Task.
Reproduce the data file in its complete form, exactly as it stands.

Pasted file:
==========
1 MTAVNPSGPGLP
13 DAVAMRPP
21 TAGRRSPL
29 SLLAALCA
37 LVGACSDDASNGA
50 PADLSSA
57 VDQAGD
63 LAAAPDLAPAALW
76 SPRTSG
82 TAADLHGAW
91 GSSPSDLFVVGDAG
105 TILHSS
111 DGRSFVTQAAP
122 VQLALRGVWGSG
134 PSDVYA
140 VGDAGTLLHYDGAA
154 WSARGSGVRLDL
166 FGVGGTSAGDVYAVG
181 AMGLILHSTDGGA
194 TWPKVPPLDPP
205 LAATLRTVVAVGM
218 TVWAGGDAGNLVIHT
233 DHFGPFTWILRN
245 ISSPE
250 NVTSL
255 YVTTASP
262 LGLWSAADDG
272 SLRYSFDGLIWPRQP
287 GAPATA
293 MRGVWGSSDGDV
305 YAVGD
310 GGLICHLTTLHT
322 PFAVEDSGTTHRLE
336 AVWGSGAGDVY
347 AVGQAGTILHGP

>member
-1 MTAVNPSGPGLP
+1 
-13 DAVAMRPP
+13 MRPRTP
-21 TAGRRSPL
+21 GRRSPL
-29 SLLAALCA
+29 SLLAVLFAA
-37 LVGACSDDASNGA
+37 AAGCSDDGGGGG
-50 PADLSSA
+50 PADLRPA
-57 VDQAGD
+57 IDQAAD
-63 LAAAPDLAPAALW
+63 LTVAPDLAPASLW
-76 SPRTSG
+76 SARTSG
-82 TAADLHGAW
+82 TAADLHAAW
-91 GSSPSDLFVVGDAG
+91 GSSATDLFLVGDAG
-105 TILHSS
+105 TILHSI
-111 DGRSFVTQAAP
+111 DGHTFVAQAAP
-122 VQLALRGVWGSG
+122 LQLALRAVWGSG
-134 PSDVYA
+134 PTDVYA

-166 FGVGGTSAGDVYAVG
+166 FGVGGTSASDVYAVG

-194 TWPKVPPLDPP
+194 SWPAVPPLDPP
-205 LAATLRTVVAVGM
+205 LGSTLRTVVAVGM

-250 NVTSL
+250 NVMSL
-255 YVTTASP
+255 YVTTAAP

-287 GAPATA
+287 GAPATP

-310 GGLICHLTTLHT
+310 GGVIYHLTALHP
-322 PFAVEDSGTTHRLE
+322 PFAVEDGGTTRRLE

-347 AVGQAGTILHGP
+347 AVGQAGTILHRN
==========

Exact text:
1 MTAVNPSGPGLP
13 DAVAMRPP
21 TAGRRSPL
29 SLLAALCA
37 LVGACSDDASNGA
50 PADLSSA
57 VDQAGD
63 LAAAPDLAPAALW
76 SPRTSG
82 TAADLHGAW
91 GSSPSDLFVVGDAG
105 TILHSS
111 DGRSFVTQAAP
122 VQLALRGVWGSG
134 PSDVYA
140 VGDAGTLLHYDGAA
154 WSARGSGVRLDL
166 FGVGGTSAGDVYAVG
181 AMGLILHSTDGGA
194 TWPKVPPLDPP
205 LAATLRTVVAVGM
218 TVWAGGDAGNLVIHT
233 DHFGPFTWILRN
245 ISSPE
250 NVTSL
255 YVTTASP
262 LGLWSAADDG
272 SLRYSFDGLIWPRQP
287 GAPATA
293 MRGVWGSSDGDV
305 YAVGD
310 GGLICHLTTLHT
322 PFAVEDSGTTHRLE
336 AVWGSGAGDVY
347 AVGQAGTILHGP

>member
-1 MTAVNPSGPGLP
+1 
-13 DAVAMRPP
+13 MRPRTP
-21 TAGRRSPL
+21 GRRSPL
-29 SLLAALCA
+29 SLLAVLFAA
-37 LVGACSDDASNGA
+37 AAGCSDDGGGGG
-50 PADLSSA
+50 PADLRPA
-57 VDQAGD
+57 IDQAAD
-63 LAAAPDLAPAALW
+63 LTVAPDLAPASLW
-76 SPRTSG
+76 SARTSG
-82 TAADLHGAW
+82 TAADLHAAW
-91 GSSPSDLFVVGDAG
+91 GSSATDLFLVGDAG
-105 TILHSS
+105 TILHSI
-111 DGRSFVTQAAP
+111 DGHTFVAQAAP
-122 VQLALRGVWGSG
+122 LQLALRAVWGSG
-134 PSDVYA
+134 PTDVYA

-166 FGVGGTSAGDVYAVG
+166 FGVGGTSASDVYAVG

-194 TWPKVPPLDPP
+194 SWPAVPPLDPP
-205 LAATLRTVVAVGM
+205 LGSTLRTVVAVGM

-250 NVTSL
+250 NVMSL
-255 YVTTASP
+255 YVTTAAP

-287 GAPATA
+287 GAPATP

-310 GGLICHLTTLHT
+310 GGVIYHLTALHP
-322 PFAVEDSGTTHRLE
+322 PFAVEDGGTTRRLE

-347 AVGQAGTILHGP
+347 AVGQAGTILHRN